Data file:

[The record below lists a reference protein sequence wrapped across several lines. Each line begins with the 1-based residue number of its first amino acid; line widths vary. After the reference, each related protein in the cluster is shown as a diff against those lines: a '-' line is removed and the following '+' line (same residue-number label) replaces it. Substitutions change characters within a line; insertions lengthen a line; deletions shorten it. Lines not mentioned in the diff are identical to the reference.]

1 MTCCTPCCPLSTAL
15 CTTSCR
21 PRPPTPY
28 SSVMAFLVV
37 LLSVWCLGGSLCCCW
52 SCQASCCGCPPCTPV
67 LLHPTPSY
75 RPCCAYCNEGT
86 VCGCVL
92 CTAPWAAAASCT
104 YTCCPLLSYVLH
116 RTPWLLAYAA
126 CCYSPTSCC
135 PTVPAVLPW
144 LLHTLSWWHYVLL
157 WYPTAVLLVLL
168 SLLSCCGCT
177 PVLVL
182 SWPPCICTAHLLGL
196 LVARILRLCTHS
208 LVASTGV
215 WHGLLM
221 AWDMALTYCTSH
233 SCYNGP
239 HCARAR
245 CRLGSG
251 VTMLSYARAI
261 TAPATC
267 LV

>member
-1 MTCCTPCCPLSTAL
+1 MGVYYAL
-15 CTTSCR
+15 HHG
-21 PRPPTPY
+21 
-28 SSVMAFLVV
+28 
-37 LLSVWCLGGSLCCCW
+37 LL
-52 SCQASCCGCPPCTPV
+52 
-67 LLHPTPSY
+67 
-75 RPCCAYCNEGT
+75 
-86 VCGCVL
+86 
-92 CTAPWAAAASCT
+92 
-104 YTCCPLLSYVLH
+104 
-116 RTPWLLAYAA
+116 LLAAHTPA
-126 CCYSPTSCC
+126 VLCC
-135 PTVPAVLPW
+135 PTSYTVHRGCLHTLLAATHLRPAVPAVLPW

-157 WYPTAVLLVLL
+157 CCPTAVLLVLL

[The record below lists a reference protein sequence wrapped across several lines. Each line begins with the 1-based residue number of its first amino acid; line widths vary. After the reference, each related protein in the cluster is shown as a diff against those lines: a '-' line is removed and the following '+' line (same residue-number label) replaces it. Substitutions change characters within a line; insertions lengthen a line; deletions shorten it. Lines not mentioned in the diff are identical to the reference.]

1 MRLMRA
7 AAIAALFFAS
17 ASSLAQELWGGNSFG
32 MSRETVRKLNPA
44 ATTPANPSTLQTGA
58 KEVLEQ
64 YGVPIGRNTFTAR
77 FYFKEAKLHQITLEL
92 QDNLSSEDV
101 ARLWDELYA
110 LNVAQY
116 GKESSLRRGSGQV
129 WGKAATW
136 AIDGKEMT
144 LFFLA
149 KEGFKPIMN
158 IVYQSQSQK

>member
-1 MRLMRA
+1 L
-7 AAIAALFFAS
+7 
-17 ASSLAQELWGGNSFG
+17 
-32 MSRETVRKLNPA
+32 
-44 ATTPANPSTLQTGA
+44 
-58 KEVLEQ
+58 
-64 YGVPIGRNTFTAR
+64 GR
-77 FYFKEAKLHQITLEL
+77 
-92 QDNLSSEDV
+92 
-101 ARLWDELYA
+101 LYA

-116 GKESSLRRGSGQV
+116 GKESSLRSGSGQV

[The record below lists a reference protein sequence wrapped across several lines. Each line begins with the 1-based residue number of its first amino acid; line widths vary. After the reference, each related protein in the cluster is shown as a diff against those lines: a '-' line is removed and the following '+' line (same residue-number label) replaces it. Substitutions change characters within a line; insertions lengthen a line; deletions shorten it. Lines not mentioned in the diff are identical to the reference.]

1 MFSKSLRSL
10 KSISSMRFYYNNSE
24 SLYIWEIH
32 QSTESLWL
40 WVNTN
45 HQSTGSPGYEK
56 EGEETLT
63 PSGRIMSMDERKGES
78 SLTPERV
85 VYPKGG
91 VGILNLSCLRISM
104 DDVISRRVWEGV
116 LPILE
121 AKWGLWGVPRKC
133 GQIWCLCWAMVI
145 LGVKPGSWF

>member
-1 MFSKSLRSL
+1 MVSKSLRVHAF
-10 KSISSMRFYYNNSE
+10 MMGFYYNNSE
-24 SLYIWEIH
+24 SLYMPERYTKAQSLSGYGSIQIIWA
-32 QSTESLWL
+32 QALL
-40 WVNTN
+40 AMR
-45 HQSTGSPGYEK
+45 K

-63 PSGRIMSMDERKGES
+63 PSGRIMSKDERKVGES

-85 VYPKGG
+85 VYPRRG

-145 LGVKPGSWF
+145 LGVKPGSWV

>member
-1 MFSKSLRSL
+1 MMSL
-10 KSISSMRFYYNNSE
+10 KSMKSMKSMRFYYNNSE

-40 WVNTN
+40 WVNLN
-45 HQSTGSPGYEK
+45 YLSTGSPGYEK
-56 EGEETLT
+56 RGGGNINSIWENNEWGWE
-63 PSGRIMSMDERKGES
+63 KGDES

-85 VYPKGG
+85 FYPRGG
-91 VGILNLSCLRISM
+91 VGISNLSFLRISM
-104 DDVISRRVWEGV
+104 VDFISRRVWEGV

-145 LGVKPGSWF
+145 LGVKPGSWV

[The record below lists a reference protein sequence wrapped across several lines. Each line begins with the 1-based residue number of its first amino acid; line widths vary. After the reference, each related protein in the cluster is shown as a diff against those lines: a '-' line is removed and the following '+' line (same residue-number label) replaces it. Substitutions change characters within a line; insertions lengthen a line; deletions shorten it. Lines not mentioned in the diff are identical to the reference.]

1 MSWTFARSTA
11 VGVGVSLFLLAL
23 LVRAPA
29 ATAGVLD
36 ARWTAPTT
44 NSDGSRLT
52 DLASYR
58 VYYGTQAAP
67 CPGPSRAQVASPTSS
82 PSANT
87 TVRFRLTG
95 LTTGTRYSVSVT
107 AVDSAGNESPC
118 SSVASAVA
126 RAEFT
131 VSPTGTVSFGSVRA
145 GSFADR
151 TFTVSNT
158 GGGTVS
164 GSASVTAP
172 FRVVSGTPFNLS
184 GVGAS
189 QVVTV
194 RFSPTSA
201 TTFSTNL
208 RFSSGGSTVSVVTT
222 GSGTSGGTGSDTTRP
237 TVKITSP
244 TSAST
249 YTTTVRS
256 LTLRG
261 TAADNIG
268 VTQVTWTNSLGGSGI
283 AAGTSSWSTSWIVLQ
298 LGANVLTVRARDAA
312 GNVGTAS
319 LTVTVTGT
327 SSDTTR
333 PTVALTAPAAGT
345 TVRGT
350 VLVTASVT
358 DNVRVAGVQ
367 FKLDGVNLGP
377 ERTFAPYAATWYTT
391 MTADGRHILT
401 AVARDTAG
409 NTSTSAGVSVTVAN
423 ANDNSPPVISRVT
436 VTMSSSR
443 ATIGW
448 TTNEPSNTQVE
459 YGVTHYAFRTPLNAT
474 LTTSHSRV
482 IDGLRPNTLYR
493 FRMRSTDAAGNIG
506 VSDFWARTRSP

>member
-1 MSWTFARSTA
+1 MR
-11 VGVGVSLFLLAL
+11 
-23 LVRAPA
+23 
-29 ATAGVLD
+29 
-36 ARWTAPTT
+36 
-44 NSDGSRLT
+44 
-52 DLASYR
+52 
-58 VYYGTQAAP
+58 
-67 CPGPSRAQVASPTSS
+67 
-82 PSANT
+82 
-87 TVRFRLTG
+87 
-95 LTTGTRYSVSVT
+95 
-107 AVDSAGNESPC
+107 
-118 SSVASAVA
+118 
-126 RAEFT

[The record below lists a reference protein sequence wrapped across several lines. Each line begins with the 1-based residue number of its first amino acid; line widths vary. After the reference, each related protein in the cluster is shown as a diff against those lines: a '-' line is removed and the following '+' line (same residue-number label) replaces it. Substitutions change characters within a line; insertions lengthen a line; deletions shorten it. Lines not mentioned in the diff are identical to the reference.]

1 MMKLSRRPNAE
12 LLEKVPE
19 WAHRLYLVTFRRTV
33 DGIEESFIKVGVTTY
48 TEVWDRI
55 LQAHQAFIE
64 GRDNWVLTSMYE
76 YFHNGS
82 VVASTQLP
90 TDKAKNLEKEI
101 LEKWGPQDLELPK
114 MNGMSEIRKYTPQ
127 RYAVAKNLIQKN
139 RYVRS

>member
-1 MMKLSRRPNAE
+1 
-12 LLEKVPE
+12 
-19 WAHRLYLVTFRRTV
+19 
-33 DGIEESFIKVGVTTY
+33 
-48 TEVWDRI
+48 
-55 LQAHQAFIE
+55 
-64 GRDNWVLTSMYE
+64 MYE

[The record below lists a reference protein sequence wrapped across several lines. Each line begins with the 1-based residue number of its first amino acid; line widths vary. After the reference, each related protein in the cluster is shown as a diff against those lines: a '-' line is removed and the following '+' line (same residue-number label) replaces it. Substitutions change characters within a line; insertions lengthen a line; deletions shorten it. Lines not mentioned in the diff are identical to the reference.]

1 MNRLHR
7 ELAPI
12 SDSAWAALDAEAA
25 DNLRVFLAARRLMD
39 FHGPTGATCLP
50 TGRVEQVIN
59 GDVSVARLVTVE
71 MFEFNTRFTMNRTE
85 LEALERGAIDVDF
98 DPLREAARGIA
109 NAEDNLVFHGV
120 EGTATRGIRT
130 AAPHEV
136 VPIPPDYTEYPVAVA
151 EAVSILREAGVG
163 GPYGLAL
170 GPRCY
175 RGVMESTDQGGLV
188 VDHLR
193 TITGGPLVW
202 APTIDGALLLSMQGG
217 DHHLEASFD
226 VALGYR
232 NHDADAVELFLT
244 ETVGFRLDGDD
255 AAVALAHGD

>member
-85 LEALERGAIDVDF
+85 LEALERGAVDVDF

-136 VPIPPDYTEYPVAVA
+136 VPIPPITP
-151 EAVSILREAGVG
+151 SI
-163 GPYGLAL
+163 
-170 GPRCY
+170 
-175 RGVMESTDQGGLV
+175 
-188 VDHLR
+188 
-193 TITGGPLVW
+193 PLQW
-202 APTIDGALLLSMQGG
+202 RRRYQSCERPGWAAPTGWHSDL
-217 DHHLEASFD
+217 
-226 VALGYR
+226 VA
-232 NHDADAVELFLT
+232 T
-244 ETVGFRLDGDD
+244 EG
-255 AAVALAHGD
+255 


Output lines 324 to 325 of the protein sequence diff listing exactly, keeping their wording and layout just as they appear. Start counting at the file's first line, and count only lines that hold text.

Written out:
+217 
-226 VALGYR